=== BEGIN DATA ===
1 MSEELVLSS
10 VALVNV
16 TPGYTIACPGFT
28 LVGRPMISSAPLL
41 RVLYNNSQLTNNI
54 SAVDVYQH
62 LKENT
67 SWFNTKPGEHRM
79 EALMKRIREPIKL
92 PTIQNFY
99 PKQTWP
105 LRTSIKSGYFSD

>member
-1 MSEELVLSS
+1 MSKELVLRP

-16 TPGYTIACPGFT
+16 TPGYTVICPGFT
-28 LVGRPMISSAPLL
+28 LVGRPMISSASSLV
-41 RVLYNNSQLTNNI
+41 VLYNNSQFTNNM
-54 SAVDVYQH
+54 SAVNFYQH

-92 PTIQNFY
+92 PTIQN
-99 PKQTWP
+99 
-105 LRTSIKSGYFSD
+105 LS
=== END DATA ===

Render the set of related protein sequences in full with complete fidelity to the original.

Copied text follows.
1 MSEELVLSS
10 VALVNV
16 TPGYTIACPGFT
28 LVGRPMISSAPLL
41 RVLYNNSQLTNNI
54 SAVDVYQH
62 LKENT
67 SWFNTKPGEHRM
79 EALMKRIREPIKL
92 PTIQNFY
99 PKQTWP
105 LRTSIKSGYFSD

>member
-1 MSEELVLSS
+1 MSKELVLRP

-16 TPGYTIACPGFT
+16 TPGYTVICPGFT
-28 LVGRPMISSAPLL
+28 LVGRPMISSASSLV
-41 RVLYNNSQLTNNI
+41 VLYNNSQFTNNM
-54 SAVDVYQH
+54 SAVNFYQH

-92 PTIQNFY
+92 PTIQN
-99 PKQTWP
+99 
-105 LRTSIKSGYFSD
+105 LS